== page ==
Scientists discover the genetic origin of our senses

Diagram of genetic codes

A research group from the University of Innsbruck has discovered how the cranial sensory ganglia are formed.

University of Innsbruck researchers have identified the genetic origin of our senses

Researchers from the University of Innsbruck have determined the genetic origin of our senses. The results reveal that sensory ganglia in the vertebrate skull arise from a genetic program shared with its closest living relative, the cormorant.

It definitely pays to have a head. This may seem obvious, but evolution has taken a long journey to test it: Invertebrates initially dominated the water when animal life began to emerge. Although vertebrates already had head features, they eventually succeeded because they developed a new, superior head. This “new head” allowed a spatial diffusion and extensive proliferation of sensory cells, which improved the perception of the surrounding environment. This was also crucial to the evolution of the predatory lifestyle.

The cranial sensory ganglia are essential for transmitting external sensations to the vertebrate brain. You can think of them as ganglia that spread throughout the brain and collect information from the sensory organs. The exact process by which these nodes were created was unknown to scientists until this point. These questions are finally resolved by a study published in Nature on May 18, 2022.

bipolar tail neurons

An embryo from the tunica Ciona intestinalis. The micrograph shows bipolar neurons in the tail region (green) and epidermal cells (purple). Credit: Alessandro Benatti

vertebrate prototype

The research group of Ute Rothbächer of the Institute of Zoology in University of Innsbruck He decisively participated in the final phase of the project, an international collaboration of several institutions, designed by Oxford university. Their findings show that vertebrates’ cranial sensory ganglia emerge from a genetic program also present in their closest living relative, the tunica. In stick larvae, some sensory neurons, called tail bipolar neurons, are located in the tail region. These external stimuli act, but they are also responsible for the movement of the animal. In both animal subphyla, the respective structures are formed by the Hmx gene.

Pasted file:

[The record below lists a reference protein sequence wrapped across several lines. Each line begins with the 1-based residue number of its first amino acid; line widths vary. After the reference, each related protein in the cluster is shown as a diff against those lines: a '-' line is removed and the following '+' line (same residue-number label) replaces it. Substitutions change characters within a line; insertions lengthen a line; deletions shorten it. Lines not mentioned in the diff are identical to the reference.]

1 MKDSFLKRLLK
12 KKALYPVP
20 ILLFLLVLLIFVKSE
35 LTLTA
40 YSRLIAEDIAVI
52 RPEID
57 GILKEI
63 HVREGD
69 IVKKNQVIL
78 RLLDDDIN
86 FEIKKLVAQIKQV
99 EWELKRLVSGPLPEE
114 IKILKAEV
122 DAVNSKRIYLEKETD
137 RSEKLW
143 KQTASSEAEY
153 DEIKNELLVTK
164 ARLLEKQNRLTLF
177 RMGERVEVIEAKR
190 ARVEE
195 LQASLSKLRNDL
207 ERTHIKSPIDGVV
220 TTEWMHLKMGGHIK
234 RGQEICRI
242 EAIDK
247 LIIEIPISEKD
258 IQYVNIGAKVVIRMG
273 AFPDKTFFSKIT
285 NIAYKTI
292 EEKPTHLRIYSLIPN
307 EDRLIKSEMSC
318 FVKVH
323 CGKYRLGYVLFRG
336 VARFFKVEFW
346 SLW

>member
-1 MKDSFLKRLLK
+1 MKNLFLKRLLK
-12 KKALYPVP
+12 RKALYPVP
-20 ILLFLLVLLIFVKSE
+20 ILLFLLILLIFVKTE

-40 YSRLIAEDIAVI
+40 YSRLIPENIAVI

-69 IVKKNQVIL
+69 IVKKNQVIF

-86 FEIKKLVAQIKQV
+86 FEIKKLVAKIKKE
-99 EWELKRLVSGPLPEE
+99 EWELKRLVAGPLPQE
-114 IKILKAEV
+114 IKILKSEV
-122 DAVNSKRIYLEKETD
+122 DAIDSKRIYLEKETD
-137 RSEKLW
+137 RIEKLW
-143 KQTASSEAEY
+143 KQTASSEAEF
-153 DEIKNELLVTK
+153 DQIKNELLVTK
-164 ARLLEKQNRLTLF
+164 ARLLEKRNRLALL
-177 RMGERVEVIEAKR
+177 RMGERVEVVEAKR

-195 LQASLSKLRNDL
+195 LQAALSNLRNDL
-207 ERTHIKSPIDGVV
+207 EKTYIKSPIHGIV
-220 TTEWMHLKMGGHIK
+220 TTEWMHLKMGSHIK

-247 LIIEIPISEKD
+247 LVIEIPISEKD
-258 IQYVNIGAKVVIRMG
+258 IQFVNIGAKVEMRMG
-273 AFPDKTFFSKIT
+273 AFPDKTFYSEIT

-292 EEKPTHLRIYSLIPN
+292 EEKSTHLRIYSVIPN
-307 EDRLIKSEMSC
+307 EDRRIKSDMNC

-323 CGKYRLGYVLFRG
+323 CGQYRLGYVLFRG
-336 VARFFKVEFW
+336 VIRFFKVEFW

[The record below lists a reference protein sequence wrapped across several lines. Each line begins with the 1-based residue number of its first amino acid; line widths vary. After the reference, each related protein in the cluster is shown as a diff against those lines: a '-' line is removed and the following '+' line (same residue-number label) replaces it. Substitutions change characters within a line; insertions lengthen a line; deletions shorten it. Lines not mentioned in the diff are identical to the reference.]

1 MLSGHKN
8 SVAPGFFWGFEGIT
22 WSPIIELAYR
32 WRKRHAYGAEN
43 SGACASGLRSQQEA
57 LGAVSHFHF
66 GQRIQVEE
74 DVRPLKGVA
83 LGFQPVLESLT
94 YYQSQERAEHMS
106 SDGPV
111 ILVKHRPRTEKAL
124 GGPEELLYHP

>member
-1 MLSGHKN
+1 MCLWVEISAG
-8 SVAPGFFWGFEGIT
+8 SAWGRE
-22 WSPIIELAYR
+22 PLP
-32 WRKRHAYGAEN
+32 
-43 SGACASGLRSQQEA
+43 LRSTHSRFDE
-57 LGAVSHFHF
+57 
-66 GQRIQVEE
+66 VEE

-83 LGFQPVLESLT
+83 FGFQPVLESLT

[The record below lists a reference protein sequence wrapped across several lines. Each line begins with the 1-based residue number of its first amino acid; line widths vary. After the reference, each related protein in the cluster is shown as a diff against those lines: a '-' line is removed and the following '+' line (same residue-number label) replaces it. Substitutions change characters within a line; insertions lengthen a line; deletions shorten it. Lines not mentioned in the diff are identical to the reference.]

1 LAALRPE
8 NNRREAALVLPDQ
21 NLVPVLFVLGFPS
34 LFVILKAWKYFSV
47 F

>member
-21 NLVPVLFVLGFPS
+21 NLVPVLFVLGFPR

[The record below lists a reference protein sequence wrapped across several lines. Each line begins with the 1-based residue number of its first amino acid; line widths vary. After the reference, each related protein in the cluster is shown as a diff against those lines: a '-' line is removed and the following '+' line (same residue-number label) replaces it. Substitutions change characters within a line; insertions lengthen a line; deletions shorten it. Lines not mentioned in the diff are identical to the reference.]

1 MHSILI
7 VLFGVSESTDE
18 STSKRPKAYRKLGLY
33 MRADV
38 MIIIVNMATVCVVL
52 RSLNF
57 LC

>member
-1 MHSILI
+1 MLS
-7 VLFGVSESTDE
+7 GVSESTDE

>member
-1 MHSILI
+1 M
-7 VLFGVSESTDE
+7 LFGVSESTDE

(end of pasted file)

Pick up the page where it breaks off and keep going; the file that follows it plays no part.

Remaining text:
“The bloopers are like an evolutionary model for vertebrates,” Rothbacher explains. “There is a large anatomical gap between the adults of this subphyla, as they adapt to ecological niches. This complicates the search for their evolution. Shared structures and mechanisms can only be identified at the embryonic stage – our common ancestor was probably very similar to the tunica larva.”

The model organisms for the study were the lamprey, a primitive eel-like fish often referred to as a ‘living fossil’, and the Tunicate Ciona intestinalis, which is surrounded by a yellowish tubular covering that protects the animal and purifies food.

conserved gene

Alessandro Benatti, a doctoral student in the Rothbacher research group, provided crucial data on the function of the Hmx gene in Siona. He applied the CRISPR-Cas9 gene technology to selectively output gene sequences, while the transient transgene method was used to overexpress the genes.

The researchers found that Hmx controls the development of tail bipolar neurons in tunicates, while in vertebrates, it does so for the cranial sensory ganglia. Surprisingly, the introduction of Hmx lamprey gene segments into Ciona[{” attribute=””>DNA were similarly active as Ciona’s own Hmx.

“Hmx has been shown to be a central gene that has been conserved across evolution. It has retained its original function and structure and was probably found in this form in the common ancestor of vertebrates and tunicates,” Pennati explains. Cranial Sensory Ganglia and Bipolar Tail Neurons thus have the same evolutionary origin, Hmx was probably crucially involved in the formation of highly specialized head sensory organs in vertebrates.

Reference: “Hmx gene conservation identifies the origin of vertebrate cranial ganglia” by Vasileios Papadogiannis, Alessandro Pennati, Hugo J. Parker, Ute Rothbächer, Cedric Patthey, Marianne E. Bronner, and Sebastian M. Shimeld, 18 May 2022, Nature.
DOI: 10.1038/s41586-022-04742-w